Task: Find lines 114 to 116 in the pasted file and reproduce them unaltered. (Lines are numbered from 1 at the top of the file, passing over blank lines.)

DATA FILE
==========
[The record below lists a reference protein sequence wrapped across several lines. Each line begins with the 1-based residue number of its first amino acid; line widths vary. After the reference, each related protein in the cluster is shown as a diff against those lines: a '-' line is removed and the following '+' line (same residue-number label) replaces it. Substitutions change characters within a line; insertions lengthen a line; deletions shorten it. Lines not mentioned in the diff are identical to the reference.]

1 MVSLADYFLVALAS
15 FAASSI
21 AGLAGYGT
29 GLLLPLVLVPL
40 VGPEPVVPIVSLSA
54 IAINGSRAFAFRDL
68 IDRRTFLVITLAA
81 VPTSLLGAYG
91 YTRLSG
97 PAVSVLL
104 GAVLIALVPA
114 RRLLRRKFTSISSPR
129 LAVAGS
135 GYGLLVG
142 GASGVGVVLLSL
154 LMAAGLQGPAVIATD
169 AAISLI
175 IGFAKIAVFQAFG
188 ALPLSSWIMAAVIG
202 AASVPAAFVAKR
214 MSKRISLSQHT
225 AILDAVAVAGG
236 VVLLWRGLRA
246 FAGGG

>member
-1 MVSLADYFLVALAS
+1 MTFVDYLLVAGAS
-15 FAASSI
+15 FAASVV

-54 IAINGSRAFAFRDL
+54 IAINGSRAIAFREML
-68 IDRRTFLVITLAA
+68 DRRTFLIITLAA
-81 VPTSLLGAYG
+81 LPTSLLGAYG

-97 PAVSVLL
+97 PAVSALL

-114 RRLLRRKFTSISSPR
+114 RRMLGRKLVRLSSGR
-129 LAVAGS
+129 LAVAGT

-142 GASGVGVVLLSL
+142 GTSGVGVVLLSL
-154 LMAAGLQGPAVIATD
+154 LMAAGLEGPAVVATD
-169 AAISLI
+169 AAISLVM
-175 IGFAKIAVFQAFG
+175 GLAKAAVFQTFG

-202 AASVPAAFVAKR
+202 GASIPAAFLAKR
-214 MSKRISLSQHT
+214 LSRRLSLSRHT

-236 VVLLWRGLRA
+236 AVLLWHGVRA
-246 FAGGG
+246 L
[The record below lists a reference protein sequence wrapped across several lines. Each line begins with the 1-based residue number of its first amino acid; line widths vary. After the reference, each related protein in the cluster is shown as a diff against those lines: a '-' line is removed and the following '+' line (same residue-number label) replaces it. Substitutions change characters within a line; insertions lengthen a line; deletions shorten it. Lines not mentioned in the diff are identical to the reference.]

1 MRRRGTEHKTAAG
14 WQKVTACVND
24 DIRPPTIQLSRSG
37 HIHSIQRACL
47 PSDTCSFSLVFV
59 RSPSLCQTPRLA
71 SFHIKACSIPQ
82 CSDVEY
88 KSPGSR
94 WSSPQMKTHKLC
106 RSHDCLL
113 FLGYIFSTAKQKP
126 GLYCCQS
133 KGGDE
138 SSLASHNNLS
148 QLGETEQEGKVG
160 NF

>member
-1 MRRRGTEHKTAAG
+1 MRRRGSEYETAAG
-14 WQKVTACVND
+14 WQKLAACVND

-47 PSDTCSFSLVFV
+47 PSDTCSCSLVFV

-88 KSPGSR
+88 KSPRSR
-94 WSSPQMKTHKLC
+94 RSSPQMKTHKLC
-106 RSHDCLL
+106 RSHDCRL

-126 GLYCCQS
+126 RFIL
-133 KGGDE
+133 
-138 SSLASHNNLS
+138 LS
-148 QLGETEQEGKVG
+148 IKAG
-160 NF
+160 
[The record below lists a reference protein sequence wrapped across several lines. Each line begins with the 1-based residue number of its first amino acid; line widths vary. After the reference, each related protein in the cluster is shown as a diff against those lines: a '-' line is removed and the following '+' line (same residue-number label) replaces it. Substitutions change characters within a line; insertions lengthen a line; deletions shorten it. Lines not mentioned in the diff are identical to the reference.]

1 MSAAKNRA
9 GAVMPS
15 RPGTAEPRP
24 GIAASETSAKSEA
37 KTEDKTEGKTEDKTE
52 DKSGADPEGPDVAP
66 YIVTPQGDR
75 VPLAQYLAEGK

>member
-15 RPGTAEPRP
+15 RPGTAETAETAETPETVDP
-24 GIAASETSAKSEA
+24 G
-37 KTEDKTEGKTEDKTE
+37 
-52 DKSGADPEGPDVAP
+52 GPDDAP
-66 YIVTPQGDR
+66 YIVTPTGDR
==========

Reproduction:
-37 KTEDKTEGKTEDKTE
+37 
-52 DKSGADPEGPDVAP